12) "Finest Worksong"--R.E.M.: I've never understood a single R.E.M. song. I mean, I guess they're about something! And this one, if its title is to be believed, is a work song and not just any work song but the finest one. And I couldn't in good conscience put together a list of the best work songs and not include the finest one. So that's why this one's here. Get your working papers in order today!Welcome To The Working Week"--Elvis Costello: How ironic that Elvis Costello would open his first album with a song welcoming you to the world that he was leaving behind. It's like he wanted to rub our noses in it. He decided he didn't want to work in an office anymore so he became a rock star. Smart guy. Why can't I do this? Why can't we all do this?
10) "Factory"--Bruce Springsteen: Considering his blue collar pedigree, it's surprising how few Springsteen songs actually deal with the nuts and bolts of actual work. Sure, there's "Working On The Highway" and "Downbound Train" that mentions working in a car wash and allusions to sweat and toil. Then, there's the guy working for the Johnstown Company in "The River," but only "Factory" really spells out the monotony and does it without being too monotonous itself. Not bad.Working For The Weekend"--Loverboy: Technically, not everyone works for the weekend. Someone has to work ON the weekend in order for the rest of us to be served food and drinks when we're out. And the mail still comes on Saturday and the mall is filled with stores and clerks who suffer but who also know the joys of getting their errands done during the week when everyone else is at work.
8) "Dead End Street"--The Kinks: Ray Davies named his latest album Working Man's Café and while we're big supporters of all things Davies, we still must admit we're partial to his earlier work as a member of the dysfunctional, irascible, lovable, clumsy, and charming, God Save 'Em Kinks. Considering the way rock musicians were screwed on money back in the 1960s--unlike today where everyone is paid "fairly"--I wouldn't doubt that Ray experienced the financial woes he espouses in this tune. While living on a dead end street metaphorically speaking is not a good deal, living on one in reality is usually pretty nice. Not a lot of traffic and the kids can play outside without fear of being run over. Unless your neighbor is a drunk.Takin' Care Of Business"--Bachman Turner Overdrive: So often I'm asked why I don't mention Bachman Turner Overdrive in my column. Maybe it's because I'm usually not allowed. We won't get into the politics behind this, but there was no way this tune wasn't making this list. They don't call it work. They call it "business," which is what you call it when you're making serious cash.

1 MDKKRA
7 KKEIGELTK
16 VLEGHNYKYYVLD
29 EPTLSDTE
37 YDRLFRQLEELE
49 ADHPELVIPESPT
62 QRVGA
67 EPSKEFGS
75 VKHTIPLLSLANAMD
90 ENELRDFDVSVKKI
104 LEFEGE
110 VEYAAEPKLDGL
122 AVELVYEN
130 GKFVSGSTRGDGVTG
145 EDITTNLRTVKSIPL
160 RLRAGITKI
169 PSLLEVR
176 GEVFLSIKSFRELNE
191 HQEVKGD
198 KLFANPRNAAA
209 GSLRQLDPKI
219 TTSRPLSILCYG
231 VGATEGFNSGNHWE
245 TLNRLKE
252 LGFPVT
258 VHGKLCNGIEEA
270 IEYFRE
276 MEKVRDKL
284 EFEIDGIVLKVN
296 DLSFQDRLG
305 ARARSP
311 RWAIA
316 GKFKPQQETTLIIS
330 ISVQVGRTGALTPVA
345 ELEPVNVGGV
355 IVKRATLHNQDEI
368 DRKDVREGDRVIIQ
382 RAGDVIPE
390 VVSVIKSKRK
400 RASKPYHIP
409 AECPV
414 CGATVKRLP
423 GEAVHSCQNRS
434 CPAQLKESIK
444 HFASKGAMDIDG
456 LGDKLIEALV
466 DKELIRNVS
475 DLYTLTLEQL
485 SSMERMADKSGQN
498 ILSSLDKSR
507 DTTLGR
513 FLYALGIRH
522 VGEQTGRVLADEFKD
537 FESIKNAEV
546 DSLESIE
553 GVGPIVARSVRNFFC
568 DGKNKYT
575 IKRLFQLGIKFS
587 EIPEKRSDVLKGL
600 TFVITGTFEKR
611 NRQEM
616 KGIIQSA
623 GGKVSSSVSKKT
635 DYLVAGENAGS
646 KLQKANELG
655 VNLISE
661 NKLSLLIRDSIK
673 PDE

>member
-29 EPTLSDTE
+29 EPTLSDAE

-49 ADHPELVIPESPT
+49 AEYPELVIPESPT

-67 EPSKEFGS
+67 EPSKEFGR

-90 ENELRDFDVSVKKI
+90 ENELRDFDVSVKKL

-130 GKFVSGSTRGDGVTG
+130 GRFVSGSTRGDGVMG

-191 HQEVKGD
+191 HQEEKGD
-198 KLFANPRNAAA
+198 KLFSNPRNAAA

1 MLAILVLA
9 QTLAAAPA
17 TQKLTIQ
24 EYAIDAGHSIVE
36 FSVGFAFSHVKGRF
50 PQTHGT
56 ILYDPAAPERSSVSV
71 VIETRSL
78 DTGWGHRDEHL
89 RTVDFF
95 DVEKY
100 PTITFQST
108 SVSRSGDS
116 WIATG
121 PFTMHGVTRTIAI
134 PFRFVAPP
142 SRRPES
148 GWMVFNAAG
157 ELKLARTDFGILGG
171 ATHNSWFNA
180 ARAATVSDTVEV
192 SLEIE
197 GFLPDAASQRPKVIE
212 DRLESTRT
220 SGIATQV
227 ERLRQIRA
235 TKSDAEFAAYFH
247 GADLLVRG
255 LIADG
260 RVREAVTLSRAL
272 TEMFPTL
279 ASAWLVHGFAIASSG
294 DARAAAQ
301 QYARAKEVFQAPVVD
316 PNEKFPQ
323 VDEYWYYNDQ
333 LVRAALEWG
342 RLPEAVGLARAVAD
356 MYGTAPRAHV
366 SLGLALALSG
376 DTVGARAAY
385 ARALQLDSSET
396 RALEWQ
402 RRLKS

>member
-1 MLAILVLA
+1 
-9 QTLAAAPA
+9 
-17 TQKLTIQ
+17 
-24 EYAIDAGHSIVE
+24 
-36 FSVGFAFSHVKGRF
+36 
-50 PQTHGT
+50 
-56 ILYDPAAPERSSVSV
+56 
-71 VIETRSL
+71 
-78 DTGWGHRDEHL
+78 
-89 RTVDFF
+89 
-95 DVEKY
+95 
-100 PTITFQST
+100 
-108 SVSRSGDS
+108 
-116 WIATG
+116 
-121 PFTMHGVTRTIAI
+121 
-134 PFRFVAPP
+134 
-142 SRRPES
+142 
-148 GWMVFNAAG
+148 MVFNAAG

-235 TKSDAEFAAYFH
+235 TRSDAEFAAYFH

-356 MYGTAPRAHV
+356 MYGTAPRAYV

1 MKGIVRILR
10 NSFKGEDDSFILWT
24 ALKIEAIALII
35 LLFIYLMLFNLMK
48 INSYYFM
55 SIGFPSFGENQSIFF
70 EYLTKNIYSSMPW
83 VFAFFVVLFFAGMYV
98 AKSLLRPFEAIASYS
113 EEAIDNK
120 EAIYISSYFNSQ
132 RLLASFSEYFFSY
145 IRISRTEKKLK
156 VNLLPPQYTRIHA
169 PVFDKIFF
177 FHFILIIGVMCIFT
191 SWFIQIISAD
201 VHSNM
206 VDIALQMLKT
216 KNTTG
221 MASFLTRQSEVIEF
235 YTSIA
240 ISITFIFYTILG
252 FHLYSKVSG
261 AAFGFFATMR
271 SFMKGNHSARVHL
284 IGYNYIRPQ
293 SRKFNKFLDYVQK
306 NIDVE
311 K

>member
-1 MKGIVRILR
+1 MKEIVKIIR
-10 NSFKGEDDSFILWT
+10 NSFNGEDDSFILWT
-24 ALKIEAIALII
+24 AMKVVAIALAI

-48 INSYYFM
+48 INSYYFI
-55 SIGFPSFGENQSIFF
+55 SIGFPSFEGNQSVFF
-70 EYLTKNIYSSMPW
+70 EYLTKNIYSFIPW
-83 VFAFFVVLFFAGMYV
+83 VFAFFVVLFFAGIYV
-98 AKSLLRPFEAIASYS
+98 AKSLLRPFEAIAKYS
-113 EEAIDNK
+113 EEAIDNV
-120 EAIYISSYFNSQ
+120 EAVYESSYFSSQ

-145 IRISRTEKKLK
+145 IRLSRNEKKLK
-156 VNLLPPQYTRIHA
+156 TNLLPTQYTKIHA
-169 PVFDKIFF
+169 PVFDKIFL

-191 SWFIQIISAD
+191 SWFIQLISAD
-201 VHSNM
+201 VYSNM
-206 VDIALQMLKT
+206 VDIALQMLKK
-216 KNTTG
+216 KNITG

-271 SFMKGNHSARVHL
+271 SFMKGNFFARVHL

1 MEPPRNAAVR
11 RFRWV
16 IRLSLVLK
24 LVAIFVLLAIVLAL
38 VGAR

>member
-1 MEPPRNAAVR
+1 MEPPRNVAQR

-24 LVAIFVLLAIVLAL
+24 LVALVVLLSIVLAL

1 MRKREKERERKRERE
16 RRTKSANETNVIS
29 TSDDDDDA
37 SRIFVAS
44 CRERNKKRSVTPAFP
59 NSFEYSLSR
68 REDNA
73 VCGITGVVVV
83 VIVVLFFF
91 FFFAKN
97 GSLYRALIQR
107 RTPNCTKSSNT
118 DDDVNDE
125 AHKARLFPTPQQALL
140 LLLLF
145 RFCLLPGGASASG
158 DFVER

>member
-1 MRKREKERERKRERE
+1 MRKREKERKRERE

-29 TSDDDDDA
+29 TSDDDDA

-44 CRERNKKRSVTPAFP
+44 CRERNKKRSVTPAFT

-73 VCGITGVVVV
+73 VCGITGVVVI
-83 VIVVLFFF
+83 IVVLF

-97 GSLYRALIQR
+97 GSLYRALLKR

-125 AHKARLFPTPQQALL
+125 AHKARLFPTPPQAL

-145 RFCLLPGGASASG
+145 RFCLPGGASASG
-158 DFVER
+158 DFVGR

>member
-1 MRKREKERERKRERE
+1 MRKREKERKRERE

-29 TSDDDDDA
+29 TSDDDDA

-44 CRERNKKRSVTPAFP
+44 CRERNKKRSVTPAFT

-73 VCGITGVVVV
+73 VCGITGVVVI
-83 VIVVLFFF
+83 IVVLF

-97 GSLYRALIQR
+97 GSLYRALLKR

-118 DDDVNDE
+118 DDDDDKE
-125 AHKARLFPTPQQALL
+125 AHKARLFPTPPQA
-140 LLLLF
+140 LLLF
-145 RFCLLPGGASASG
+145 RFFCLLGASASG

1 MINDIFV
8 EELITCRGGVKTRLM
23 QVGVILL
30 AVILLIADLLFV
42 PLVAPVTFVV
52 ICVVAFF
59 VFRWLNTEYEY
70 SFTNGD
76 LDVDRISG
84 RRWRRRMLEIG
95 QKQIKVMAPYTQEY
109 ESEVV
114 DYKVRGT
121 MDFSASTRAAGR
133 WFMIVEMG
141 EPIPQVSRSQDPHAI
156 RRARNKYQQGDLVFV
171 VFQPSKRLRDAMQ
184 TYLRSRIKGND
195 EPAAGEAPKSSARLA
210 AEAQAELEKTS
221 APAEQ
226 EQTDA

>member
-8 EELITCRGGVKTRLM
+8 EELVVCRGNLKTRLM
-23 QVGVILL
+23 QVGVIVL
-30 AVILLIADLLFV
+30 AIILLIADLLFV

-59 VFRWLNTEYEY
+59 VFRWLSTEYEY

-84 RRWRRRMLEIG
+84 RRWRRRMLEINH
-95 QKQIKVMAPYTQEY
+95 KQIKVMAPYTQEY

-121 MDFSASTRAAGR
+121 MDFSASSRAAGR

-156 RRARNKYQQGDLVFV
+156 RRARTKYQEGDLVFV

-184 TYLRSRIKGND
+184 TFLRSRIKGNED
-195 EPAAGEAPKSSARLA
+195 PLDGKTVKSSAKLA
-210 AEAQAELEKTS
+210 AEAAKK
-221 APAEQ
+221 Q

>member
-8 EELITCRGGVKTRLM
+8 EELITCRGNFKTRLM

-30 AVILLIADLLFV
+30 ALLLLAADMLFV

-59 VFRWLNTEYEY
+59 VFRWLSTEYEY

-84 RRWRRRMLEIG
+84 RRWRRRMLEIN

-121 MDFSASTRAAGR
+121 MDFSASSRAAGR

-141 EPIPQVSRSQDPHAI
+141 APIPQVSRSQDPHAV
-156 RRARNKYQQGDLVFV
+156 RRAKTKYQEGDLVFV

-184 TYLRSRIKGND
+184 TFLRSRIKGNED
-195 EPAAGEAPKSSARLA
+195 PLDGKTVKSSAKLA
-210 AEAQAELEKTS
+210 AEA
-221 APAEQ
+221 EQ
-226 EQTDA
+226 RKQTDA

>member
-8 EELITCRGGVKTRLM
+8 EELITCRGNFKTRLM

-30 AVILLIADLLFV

6) "It's Not My Place (In The 9 To 5 World)"--The Ramones: See, unlike Van Morrison who thinks he'd be just fine cleaning windows, the Ramones knew they didn't want to work in the 9 to 5 world and they didn't. If you've ever seen interviews with them, you can pretty much tell they wouldn't have done very well. They weren't what people in business would call executive material, except Richie Ramone who showed up for his interview in the Ramones documentary, End Of The Century, in a tie!Cleaning Windows"--Van Morrison: So many rich and famous people try to convince us and themselves that they'd be just as happy doing some mundane task that was considered good, honest hard work. Don't believe them. Given the choice between cleaning windows or making a ton of dough singing in front of millions? Yeah, I'd rather make minimum wage. We all wish to be paid less, of course.
4) "God Damn Job"--The Replacements: The Replacements also sang tunes such as "White And Lazy" and "Dope Smokin' Moron," indicating a certain lack of work ethic. Their live performances known to range from cathartic to shambolic often within the same set became legendary. Underachievers of the world unite under these guys.9 To 5"--Dolly Parton: OK, so she's a country artist. But she sure can tell time. I've always thought the worst part of working culture is the hours. I mean, if I could work noon to eight, it wouldn't be so tough to make a living. But why so early? And really why eight hours a day? Why not noon to four? No one does eight hours of actual work anyhow. According to Peter Gibbons on Office Space, he only does about 15 minutes' worth of real work in any given week; what's with this eight-hour charade?
2) "Working Class Hero"--John Lennon: In one of his other songs, John Lennon says his parents didn't want him so they made him a star. Man, I wish my parents hated me that much. To think that Lennon wrote the lines "Keep you doped with religion, sex, and TV" back before Cable TV was the norm is mind-boggling. It's like he knew. And what do you think our boy genius did once he turned 35? He holed up in his apartment in New York City and watched lots of television for five years. Attaboy, Mr. Working Class Hero! I would've done the same!Let's Work"--Mick Jagger: Most pop music encourages people to party and behave irresponsibly. ("I Can't Drive 55" anyone?) But Mick Jagger will have none of it. He wants you to get up early, eat a sensible breakfast, put on a nice, clean, presentable clothing, get to work on time, and work your little butt off. Anything less than your best won't do. We think he's right. Better you start now. So stop napping under that tree and get to work!